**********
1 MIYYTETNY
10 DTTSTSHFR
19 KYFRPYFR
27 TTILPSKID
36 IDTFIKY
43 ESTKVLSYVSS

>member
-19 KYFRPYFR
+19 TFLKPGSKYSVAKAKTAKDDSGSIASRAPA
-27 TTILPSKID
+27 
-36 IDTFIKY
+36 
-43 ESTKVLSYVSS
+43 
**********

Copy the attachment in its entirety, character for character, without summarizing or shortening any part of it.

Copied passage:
1 MIYYTETNY
10 DTTSTSHFR
19 KYFRPYFR
27 TTILPSKID
36 IDTFIKY
43 ESTKVLSYVSS

>member
-19 KYFRPYFR
+19 TFLKPGSKYSVAKAKTAKDDSGSIASRAPA
-27 TTILPSKID
+27 
-36 IDTFIKY
+36 
-43 ESTKVLSYVSS
+43 